(Sept. 12, 2012) -- The University of Texas at San Antonio and Southwest Research Institute (SwRI) have signed a three-year agreement that will guide the organizations in the future when they address common issues related to the management of joint intellectual property.
"By creating a general framework for addressing intellectual property issues, we have strengthened our ability to conduct collaborative research activities leading to new discoveries and to develop innovative applications of technologies through joint efforts," said Walter D. Downing, SwRI executive vice president.
"Tier One universities across the U.S. have extremely robust entrepreneurship programs to nurture the development and commercialization of new ideas and technologies," said Cory Hallam, chief commercialization officer and director of the UTSA Center for Innovation and Technology Entrepreneurship (CITE). "For many years, Southwest Research Institute has been a wonderful partner, helping us develop our educational offerings and our research programs in a way that we never could alone. As we further develop an entrepreneurial culture at UTSA, it is important to have guidelines in place to support projects that cross organizational boundaries. This is an exciting step for both organizations."
James Casey, UTSA assistant vice president for sponsored project administration, said, "This is another example of how both organizations are working collaboratively to strengthen their already robust partnership."
The master intellectual property agreement offers guidelines for the applicability, relative contributions, patent prosecution, patent costs, internal costs, licensing, royalties and sale of intellectual property jointly developed by UTSA and SwRI. Additionally, the agreement addresses how the institutions will handle the continued research and development of joint intellectual property.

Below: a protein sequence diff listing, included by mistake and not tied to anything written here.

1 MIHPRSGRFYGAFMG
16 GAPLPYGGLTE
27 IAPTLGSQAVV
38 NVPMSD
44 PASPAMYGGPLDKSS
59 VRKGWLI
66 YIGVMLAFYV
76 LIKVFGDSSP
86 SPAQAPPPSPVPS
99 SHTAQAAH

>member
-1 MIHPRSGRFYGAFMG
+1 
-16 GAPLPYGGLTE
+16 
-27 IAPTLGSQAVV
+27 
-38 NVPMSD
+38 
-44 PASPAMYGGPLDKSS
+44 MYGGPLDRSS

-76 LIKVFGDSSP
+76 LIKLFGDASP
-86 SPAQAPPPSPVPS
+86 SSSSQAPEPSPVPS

During FY 2011, UTSA reported $56.8 million in research spending. During FY 2011, SwRI reported $581 million in revenue. The agreement stems in large part from the organizations' collaboration on the Connect program, which is now in its third year. The competitive funding program offers support to teams of researchers pursuing innovative research that has the potential to result in intellectual property through external funding support.
UTSA prides itself on giving students a well-rounded education. Combining a top-tier academic program with opportunities for personal growth prepares students to compete in a global economy. And that's not all. They learn to be informed and engaged citizens as well. At the heart of that academic program is an award-winning core curriculum.
For four consecutive years, UTSA has received an A-rating from the American Council of Trustees and Alumni for the caliber of its core curriculum. According to ACTA, UTSA requires its students to take six of the seven courses deemed "crucial" to a well-rounded education: composition, literature, U.S. government or history, economics, mathematics and science. Only a handful of other institutions in the U.S. are giving students these tools, which are needed to succeed in careers and the community.
Did you know? UTSA is one of only three Texas institutions and 23 in the United States to receive the highest rating for its core curriculum in the 2014-2015 edition of the ACTA's "What Will They Learn?" report.
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